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Linkage mapping

Part 2. Genomics

2.2. Mapping

Specialist Review

  1. Mark E. Samuels1,
  2. Marie-Pierre Dubé2

Published Online: 15 JUL 2005

DOI: 10.1002/047001153X.g202209

Encyclopedia of Genetics, Genomics, Proteomics and Bioinformatics

Encyclopedia of Genetics, Genomics, Proteomics and Bioinformatics

How to Cite

Samuels, M. E. and Dubé, M.-P. 2005. Linkage mapping. Encyclopedia of Genetics, Genomics, Proteomics and Bioinformatics. 2:2.2:15.

Author Information

  1. 1

    Dalhousie University, Halifax, NS, Canada

  2. 2

    Institut de Cardiologie de Montréal, Montreal, QC, Canada

Publication History

  1. Published Online: 15 JUL 2005


Linkage mapping refers to the specification of a particular chromosomal segment or segments within the genome that carry a causal DNA variant or mutation leading to a biological phenotype of interest. The appropriate chromosomal segment is determined through the use of anonymous polymorphic DNA markers as tags in different individuals who share the phenotype. Statistical analysis of data is usually critical in the determination. For whole-genome linkage analysis, the most commonly used polymorphic markers are short tandem repeats, known as microsatellites or STRs. The experimental use of these markers has many subtleties and pitfalls, which are reviewed. Successful linkage mapping for a phenotypic trait is followed by the process of positional cloning, whereby the true underlying genetic variant is discovered. The final step from anonymous chromosomal segment to sequence variant detection can be relatively straightforward or highly demanding, depending on the complexity of the phenotype, the severity of the mutation in affecting gene function, and the extent to which carriers of the mutation are predisposed to the phenotype.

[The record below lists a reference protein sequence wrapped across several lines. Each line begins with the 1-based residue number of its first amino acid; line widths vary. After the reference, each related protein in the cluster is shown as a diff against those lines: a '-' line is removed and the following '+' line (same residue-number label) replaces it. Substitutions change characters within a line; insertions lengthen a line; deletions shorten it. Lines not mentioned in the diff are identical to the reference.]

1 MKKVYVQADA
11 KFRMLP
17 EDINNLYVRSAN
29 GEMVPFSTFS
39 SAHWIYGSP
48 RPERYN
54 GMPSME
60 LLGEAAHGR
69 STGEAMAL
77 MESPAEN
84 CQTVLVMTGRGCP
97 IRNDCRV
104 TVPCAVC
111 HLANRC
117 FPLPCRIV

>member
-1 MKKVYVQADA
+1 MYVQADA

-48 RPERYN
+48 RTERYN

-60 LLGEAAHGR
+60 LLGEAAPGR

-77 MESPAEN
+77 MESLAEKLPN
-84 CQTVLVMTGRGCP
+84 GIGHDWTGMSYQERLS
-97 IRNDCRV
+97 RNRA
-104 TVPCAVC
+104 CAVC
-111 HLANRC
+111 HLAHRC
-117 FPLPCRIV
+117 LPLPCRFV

• linkage mapping;
  • Mendelian monogenic disease;
  • microsatellite;
  • STR;
  • genotyping;
  • genome scan;
  • population isolates;
  • homozygosity mapping